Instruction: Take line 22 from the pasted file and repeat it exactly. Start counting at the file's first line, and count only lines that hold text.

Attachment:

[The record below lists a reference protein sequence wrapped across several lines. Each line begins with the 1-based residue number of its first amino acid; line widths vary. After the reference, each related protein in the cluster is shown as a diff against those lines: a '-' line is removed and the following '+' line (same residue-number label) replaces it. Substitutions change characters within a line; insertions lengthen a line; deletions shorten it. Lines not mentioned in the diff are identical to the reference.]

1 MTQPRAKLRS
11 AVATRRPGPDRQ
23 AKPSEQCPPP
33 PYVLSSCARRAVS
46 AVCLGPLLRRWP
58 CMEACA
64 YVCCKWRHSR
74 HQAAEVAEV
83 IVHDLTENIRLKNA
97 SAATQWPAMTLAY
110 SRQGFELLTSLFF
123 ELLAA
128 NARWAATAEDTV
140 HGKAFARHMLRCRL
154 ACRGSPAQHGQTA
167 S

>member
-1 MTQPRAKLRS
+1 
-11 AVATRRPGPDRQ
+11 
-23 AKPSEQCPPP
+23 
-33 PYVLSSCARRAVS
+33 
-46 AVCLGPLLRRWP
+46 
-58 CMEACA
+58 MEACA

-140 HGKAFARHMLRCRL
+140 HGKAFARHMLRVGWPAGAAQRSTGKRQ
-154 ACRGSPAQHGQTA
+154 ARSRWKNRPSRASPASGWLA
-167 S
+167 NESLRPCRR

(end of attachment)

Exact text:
+11 